These are pictures of my new keel cooler installation. This is a device that circulates the refrigerant for the ice box and refrigerator into a heat transfer device that cools the refrigerant by using the water the boat is sitting in. In the past there have been two ways to cool the refrigerant: using an air cooled coil or pumping water through a heat exchanger. (This is, by the way, how marine engines are cooled. This keeps the salt water out of the engine cooling system. In recent years Frigoboat has pioneered the use of a "keel cooler" as the heat exchanger.

I have had a Waeco-Adler Barbour refrigeration system for my refrigerator since I purchased the boat. It has been nothing but trouble. (Maybe now that Waeco has taken over it might be better.) It is acting up again. I decided it was time for a new brand. The only way to install a Keel Cooler is with the boat out of the water so this was a good time to get it installed. Unfortunately the rest of the parts are a little…

Prop Treatment

On boats, and sailboats in particular, the bottom is coated with either an ablative (slowly shucks off with the marine grown attachment) or a hard (discourages marine growth attachment) paint. At the moment Reboot's bottom is painted with Trinidad PRO. This is a high copper load hard bottom paint. (They used to put tin in the paint, it worked much better but it has been banned in the US. It is the anti-fouling chemical of choice in every other country in the world because it works!

The problem with this is that the propeller shaft and propeller get gooked up with growth. I decided to try an anit-fouling paint specifically designed for propeller shafts. It is a three coat processes. Above you see the first coat going on the shaft. I will see how it works out.

Fair winds and following seas :)

Shackle Repair

I use these quick release shackles in a lot of places on Reboot. The problem is that the string that releases the shackle rots out. Of course you would expect that things made for a sailboat would take into account sun and salt. It never ceases to amaze me how many products don't.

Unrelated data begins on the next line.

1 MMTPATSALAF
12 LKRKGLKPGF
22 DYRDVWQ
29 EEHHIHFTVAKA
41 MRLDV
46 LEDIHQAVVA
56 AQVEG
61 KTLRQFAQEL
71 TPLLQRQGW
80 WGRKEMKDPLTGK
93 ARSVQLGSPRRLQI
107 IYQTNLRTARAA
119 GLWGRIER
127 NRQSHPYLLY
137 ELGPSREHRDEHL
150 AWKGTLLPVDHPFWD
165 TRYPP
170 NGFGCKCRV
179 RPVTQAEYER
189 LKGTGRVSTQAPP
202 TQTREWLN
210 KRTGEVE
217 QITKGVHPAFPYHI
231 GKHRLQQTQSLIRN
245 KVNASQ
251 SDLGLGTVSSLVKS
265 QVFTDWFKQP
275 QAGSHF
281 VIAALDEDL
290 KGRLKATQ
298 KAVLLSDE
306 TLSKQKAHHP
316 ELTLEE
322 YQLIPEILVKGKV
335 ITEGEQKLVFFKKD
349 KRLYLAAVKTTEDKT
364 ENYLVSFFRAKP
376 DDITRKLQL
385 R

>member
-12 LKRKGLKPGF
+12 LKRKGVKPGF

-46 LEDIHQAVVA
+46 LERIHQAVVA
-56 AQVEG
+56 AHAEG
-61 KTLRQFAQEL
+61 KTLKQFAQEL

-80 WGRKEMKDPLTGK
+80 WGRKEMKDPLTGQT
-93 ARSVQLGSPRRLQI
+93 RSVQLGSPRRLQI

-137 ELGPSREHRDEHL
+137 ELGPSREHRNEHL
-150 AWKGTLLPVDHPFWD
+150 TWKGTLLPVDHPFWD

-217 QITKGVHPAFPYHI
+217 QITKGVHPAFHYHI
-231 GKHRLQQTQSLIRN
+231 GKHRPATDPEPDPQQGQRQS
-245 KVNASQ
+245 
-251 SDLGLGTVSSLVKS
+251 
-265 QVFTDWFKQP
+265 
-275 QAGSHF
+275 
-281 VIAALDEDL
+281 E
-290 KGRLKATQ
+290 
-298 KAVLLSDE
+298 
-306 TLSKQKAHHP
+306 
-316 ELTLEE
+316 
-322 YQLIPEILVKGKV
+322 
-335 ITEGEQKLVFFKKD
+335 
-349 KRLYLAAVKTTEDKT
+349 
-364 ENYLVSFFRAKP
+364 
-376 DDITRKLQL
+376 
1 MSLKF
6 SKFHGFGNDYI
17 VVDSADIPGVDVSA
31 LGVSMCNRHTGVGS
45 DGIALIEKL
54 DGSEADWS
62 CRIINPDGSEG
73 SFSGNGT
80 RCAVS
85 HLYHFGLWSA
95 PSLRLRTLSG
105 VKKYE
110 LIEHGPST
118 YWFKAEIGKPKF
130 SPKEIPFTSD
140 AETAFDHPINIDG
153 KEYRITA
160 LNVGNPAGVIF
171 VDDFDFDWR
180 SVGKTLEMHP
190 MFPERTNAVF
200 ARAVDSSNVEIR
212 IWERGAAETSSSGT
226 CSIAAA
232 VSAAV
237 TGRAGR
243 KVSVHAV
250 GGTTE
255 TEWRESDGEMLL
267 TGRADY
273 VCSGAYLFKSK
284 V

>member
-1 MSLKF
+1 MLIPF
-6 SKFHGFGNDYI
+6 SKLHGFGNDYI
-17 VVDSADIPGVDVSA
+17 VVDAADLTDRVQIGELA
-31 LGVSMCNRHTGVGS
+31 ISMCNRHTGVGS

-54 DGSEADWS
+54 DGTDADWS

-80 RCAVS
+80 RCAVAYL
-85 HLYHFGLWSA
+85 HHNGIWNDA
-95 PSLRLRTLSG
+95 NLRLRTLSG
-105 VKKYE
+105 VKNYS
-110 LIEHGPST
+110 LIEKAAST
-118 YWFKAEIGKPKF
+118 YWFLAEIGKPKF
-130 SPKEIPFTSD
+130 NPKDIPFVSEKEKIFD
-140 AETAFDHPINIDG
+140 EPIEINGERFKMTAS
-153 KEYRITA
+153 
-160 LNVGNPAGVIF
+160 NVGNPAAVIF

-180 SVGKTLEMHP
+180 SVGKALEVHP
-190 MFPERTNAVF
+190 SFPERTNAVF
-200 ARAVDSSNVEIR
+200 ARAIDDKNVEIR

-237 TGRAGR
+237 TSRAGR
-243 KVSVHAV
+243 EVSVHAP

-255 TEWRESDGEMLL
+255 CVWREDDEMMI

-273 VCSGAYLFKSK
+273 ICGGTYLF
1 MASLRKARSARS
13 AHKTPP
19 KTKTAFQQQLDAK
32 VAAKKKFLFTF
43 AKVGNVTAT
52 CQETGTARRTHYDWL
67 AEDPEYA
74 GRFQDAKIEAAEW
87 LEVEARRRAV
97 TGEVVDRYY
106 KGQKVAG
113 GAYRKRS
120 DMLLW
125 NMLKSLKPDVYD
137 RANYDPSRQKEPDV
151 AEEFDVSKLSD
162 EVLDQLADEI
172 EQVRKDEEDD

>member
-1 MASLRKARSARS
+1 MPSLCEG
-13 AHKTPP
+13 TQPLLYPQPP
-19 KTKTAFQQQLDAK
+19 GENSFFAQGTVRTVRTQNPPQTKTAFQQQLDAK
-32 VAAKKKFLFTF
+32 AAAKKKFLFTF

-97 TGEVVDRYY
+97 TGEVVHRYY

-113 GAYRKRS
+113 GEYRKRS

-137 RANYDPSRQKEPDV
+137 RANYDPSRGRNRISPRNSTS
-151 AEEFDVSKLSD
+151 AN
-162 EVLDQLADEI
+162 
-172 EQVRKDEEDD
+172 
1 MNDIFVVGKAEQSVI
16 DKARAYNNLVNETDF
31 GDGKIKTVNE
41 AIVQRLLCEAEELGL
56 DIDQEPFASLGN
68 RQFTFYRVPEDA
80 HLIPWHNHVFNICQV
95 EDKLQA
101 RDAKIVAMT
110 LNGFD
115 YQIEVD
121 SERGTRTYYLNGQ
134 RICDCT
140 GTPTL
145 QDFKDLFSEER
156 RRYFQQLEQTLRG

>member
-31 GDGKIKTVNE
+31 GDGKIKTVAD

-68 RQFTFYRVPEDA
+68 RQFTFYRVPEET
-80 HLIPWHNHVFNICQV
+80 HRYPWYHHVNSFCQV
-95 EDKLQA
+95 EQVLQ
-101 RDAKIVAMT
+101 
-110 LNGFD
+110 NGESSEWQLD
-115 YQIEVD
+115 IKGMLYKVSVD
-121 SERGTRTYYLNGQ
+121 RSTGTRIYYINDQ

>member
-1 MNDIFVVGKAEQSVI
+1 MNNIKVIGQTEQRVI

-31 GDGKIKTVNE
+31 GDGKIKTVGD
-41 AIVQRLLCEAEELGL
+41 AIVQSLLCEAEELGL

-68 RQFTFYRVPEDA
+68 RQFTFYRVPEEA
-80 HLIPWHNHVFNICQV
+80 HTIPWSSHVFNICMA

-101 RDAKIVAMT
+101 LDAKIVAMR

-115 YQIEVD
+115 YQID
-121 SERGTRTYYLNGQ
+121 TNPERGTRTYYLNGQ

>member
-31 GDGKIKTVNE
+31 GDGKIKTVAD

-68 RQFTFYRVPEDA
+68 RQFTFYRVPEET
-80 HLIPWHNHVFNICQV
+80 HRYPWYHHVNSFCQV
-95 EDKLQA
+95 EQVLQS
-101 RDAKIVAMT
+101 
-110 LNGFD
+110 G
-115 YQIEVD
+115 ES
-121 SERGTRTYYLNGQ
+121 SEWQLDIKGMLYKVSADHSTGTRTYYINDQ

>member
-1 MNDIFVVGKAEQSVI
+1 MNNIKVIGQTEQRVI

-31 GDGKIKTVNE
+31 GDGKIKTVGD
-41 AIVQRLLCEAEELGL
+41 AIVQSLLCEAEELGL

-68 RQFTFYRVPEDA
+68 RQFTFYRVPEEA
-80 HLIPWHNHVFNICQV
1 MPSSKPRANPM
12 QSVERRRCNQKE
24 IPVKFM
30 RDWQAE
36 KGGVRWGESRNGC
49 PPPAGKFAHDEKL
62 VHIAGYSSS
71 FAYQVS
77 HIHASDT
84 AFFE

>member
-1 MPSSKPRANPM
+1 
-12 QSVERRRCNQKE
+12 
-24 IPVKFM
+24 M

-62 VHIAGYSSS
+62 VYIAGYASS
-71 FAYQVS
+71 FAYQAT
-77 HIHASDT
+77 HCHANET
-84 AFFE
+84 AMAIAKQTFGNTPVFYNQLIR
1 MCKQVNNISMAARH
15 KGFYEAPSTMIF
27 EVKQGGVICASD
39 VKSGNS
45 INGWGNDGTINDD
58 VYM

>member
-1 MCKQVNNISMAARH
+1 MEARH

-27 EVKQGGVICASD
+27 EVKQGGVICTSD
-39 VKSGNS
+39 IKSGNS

After several months of frustration trying to find a replacement cord (the broken one is visible in the upper right corner of the shackle, it looks dirty brown. It is at the swivel) and not finding them in several marine stores I realized that I was trying to replace a hunk of cord (duh.) I went into my sail repair kit, got out some waxed heavy thread and fashioned replacement pull cords. Total cost - zip. Total time - 30 minutes.

BTW the replacement cords (the wrong ones) available in the stores cost about $6.00 for three.

Fair winds and following seas :)

Living Aboard - Household (Part 4)

Part 1 is here:
Part 2 is here:
Part 3 is here:

You made it through the sea trial. The bank loves you. You are still with your significant other (or not.) You are about to (or have) taken delivery. You are ready to move on. What do you take?

Viewpoint: My blog is written from the standpoint of a world cruiser. If you are going to buy a boat, keep it at a local marina near your home, and store your cleaning stuff in your dock box this post really isn't relevant.

Post Cruise Cleaning: After a cruise of any duration a deep cleaning is required. One normally also has to open every cabinet and drawer and air it out. Most clothing will have absorbed moisture and need to be dried. Having completed the major exterior projects on Reboot it was time to focus so…

The- top 10 things we hate about living-aboard a sailboat

Very funny post. And oh so true:

Fair winds and following seas :)

s/v Seqquel. The story from the participants!

Following is from Sally aboard Seaquel, anchored this morning off Boqueron PR. It explains the emergency and the head injury, as well as the trip to PR afterwards.

Dear Friends,
The short version is that we are fine,the boat is good and we are sitting in Boqueron PR at anchor waiting for the mechanic!
Thank you all for your concern yesterday! We know this is a small world when so many of you heard about our problem. So here is the long version...

On Wednesday at 0600 we left the anchorage at San Juan for the Turks and Caicos. The distance is 360 miles. For us averaging 5.5 knots it would be a 60 hour trip...a two nighter! We were making great time averaging over 6 knots when I noticed that the bilge pump was on. It was 3 AM (naturally) and we were 120 miles from the Dominican Republic and from Puerto Rico! We tried to find the source of water and deal with pumping it out with a shop vac since the bilge pump was not keeping up. Andy decided that the best thing to do was call the coast …